I wasn't sure where the building was, and a visit to the BCHRLF's Historical Marker Program page didn't help because, although "First Building in Ambridge" was listed, the marker's location wasn't given.
The Historical Marker Database wasn't helpful either, as it didn't list the marker.
Oh well, how hard could finding it be? I thought the building would probably be somewhere in or north of the historic district, perhaps between the Old Economy property and the French Point area. So I walked and drove around that neighborhood, looking for the marker, but didn't see it.
I knew the marker existed because I had once seen a photo of it taken by Edward King. I don't know when the photo below was taken, but no trees currently exist to the front or side of the building behind the marker, which turned out to be 1500 Church Street.
"Ambridge's First Building"
credit: Edward King, used with permission
Ambridge's First Building, 1824. This building was the first erected by the Harmony Society in their new town of Economy (now Ambridge) in May, 1824. It served as a church or meetinghouse until 1828. When the present Feast Hall was completed, this in turn was used as a church. The first building then became a granary and later a dwelling. The doors are the same on both sides, one probably being the women's door and the other, the men's. The emphasis placed by the Harmony Society on religion is illustrated by this building, which was erected before many of the society members had shelter.
Since my search had been fruitless, I asked some friends and acquaintances if they knew where the marker of the "first building" was located. I got a variety of answers, some of which I knew were wrong because the markers cited were not for the "first building." And I had driven through all the streets suggested as the marker location without seeing it. Why couldn't I find it?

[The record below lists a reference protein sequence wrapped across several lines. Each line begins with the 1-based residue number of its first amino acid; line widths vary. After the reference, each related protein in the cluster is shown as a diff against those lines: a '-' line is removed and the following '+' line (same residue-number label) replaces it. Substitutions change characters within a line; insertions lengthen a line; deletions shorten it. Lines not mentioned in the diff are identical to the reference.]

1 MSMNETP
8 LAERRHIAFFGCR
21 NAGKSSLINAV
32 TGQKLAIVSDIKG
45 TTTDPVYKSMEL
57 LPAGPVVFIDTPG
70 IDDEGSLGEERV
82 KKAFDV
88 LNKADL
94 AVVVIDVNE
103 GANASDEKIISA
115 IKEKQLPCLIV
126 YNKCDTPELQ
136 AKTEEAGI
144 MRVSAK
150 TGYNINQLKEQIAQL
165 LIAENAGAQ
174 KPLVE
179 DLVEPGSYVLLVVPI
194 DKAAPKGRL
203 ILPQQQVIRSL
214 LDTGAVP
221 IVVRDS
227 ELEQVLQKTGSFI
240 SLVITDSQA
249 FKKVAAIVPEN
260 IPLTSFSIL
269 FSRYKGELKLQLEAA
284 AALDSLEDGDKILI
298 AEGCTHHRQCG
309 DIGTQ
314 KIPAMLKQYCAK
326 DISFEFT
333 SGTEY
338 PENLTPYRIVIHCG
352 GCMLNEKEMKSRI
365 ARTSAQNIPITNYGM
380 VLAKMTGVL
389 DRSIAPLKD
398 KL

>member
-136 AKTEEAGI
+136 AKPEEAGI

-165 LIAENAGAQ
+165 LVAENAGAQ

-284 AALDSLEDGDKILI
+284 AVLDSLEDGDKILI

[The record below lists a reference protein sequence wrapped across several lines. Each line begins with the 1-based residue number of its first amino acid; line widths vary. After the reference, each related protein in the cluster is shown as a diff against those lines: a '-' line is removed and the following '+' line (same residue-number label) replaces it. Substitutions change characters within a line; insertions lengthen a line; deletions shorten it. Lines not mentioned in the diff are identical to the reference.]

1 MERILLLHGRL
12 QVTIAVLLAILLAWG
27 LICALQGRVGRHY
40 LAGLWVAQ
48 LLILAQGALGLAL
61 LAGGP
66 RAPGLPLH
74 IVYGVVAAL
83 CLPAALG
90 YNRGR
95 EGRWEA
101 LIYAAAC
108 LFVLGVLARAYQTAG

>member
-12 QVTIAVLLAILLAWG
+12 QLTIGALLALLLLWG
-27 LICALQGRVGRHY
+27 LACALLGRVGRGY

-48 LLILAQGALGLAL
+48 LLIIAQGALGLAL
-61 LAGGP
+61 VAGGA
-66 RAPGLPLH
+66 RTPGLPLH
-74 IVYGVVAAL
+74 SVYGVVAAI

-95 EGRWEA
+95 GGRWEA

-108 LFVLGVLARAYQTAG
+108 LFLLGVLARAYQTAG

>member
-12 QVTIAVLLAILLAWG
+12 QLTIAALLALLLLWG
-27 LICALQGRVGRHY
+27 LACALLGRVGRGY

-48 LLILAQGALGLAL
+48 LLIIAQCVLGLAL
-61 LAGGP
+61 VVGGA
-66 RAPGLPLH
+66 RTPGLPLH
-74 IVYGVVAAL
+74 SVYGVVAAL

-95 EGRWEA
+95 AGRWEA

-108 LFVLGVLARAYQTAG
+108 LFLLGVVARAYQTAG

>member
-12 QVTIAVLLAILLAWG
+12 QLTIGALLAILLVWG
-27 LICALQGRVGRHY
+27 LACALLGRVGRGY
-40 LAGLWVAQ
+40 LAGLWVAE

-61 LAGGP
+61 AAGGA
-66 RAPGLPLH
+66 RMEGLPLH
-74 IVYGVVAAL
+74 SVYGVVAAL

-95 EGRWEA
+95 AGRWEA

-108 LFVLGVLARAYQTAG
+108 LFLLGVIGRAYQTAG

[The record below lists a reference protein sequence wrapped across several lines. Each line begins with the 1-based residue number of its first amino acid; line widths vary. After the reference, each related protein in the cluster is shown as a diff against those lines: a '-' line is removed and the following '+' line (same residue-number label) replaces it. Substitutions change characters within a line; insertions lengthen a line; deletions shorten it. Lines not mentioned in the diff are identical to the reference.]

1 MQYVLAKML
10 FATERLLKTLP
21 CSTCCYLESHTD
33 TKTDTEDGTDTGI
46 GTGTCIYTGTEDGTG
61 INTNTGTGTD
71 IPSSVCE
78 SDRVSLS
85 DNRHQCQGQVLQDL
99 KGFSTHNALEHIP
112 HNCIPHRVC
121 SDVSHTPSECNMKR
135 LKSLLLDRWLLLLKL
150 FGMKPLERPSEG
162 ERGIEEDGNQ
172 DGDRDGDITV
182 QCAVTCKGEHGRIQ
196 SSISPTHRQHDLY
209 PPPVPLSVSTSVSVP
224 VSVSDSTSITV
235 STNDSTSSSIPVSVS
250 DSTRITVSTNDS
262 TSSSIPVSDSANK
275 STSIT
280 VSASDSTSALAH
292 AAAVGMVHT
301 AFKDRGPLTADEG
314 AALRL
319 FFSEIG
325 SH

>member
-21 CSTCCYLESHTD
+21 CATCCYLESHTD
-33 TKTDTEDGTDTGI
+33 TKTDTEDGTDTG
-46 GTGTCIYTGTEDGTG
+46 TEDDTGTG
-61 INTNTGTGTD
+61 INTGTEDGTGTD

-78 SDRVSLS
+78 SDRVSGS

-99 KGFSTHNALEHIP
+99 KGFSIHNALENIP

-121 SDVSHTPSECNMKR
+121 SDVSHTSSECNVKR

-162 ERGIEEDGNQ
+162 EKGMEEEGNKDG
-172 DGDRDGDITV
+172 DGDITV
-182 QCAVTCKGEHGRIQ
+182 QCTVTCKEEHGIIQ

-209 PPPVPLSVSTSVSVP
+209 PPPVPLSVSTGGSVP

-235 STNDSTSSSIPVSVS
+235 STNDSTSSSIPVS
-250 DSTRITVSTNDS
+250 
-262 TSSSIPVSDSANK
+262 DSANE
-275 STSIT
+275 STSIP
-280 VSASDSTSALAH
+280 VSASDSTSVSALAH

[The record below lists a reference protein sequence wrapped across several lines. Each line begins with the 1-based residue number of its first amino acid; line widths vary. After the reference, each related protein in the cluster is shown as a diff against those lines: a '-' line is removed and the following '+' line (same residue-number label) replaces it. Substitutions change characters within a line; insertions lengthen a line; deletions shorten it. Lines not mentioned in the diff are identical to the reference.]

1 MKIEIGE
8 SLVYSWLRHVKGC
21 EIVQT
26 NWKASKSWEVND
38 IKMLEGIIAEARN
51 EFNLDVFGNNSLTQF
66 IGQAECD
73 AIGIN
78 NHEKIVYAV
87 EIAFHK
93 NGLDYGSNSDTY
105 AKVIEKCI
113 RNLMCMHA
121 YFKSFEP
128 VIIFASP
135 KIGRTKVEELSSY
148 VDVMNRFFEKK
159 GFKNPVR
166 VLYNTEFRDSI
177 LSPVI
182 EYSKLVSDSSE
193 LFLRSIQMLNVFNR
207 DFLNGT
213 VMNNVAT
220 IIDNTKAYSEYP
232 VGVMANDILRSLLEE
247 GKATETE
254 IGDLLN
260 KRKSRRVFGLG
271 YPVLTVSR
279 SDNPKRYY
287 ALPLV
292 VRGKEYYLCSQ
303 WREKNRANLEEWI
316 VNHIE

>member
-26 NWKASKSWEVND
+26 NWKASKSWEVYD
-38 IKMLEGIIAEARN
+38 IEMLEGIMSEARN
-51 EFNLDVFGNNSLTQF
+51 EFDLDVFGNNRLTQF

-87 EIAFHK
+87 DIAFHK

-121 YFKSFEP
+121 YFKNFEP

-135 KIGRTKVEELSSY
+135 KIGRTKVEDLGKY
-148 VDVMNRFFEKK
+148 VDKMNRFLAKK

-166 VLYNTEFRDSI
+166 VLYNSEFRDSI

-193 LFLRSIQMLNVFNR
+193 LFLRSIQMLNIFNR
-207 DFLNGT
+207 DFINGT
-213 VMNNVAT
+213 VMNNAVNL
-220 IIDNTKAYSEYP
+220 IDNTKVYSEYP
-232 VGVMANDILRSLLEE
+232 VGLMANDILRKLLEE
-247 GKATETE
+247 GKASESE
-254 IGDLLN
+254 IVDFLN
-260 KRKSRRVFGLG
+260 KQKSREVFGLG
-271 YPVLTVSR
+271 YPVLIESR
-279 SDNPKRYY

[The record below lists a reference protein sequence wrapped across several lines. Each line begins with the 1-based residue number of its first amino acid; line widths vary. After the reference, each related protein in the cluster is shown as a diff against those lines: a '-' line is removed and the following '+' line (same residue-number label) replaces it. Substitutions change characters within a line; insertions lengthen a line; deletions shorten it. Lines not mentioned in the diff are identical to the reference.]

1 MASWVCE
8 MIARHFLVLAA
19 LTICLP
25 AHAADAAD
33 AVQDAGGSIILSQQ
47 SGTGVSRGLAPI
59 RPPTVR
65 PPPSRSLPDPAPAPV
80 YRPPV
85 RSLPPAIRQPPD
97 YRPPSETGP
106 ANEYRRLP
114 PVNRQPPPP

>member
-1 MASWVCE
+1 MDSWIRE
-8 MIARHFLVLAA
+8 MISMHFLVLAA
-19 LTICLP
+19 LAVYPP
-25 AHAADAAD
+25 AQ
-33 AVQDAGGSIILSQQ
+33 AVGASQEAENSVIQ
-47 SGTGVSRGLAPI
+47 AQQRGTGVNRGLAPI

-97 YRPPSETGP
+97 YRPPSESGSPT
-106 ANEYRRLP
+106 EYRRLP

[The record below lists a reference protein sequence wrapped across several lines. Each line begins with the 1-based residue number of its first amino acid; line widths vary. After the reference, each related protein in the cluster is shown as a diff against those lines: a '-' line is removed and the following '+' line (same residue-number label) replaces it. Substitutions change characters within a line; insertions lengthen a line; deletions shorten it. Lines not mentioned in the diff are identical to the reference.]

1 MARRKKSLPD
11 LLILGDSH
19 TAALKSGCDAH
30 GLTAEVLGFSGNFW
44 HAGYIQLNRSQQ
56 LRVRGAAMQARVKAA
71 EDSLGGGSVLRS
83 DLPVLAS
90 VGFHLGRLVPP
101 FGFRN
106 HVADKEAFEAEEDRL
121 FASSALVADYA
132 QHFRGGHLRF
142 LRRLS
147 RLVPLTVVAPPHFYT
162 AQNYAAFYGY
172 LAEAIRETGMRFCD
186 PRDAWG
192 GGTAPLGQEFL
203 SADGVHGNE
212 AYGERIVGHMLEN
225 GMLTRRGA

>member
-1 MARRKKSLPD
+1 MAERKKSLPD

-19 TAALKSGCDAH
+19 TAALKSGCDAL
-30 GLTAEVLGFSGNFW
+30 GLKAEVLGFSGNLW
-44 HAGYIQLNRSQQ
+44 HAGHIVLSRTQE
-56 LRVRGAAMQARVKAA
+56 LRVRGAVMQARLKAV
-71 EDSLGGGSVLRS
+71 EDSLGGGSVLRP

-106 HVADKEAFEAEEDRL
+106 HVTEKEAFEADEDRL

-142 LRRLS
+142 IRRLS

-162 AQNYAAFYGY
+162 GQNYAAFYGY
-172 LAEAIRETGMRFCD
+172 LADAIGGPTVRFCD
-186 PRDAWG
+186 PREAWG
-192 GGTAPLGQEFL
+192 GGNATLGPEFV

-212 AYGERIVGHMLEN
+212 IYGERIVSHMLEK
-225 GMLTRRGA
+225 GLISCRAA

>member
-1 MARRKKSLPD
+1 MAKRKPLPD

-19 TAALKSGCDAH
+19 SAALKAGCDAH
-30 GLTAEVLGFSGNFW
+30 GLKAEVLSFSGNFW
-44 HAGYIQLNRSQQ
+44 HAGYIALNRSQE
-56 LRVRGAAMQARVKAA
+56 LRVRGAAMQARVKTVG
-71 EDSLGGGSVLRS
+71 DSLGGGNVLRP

I also got a variety of opinions on what building was "Ambridge's first."
The next day, I again walked and drove several times through all the streets in the northwest part of Ambridge: Fourteenth, Fifteenth, Sixteenth, Boyleston, Laughlin, Henning, Henrici, Church, and Merchant Streets, and again I couldn't find the marker.
While I did enjoy walking around Ambridge in beautiful fall weather, this was turning out to be a not very productive search historical-building-wise.
At that point, I decided I could keep wandering around northwest Ambridge looking for the marker, or I could ask the people who should know where it was. So I called BCHRLF and spoke with Brenda Applegate, the executive director. She told me that the marker once identified a building at the corner of Fifteenth and Church Streets, but was currently in storage by the BCHRLF after an Old Economy Village historian expressed concerns about the accuracy of the marker.
Later, Applegate sent me a copy of a February 21, 2002, letter from an Old Economy historian to the chairman of the Beaver County historical marker program about the possible "re-installation" of the marker at the "Blaine House." The letter states, in part,
[T]here seems to be question [sic] as to the historical accuracy of the oral tradition associated with the house on the northeast corner of Church here in the Historic District of Ambridge as being the oldest house in Economy.The letter goes on to list some of the historical writings that would call into question the accuracy of the marker, including several passages from Christiana Knoedler's 1954 book, The Harmony Society in which she writes about the Blaine House, saying it was still at the corner of Fifteenth and Church Streets: